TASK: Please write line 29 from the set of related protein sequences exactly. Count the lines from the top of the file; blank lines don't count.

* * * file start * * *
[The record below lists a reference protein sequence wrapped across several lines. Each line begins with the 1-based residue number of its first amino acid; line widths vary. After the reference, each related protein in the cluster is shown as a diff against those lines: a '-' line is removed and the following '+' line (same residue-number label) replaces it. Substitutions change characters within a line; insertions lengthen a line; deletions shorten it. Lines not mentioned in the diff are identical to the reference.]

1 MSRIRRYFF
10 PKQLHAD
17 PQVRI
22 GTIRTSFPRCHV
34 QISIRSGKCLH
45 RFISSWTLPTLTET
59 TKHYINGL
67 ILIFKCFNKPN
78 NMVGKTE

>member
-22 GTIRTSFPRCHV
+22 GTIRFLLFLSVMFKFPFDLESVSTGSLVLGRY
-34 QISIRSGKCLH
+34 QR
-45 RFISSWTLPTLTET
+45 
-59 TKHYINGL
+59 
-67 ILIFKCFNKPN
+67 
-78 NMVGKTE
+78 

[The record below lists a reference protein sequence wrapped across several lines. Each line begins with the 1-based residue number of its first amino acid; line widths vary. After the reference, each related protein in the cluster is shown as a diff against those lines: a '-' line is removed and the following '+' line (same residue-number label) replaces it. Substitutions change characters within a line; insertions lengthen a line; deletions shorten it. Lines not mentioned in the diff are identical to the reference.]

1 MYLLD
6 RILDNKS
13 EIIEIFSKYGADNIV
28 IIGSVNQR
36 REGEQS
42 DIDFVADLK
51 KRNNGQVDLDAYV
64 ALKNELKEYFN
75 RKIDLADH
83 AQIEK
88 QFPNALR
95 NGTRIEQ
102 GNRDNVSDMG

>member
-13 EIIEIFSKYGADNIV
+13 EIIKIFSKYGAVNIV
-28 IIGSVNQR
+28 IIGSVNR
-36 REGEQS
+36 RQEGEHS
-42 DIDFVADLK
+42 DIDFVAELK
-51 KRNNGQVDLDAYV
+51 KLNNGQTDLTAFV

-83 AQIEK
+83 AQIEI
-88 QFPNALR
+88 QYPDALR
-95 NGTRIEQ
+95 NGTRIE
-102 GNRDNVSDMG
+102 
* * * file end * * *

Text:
36 REGEQS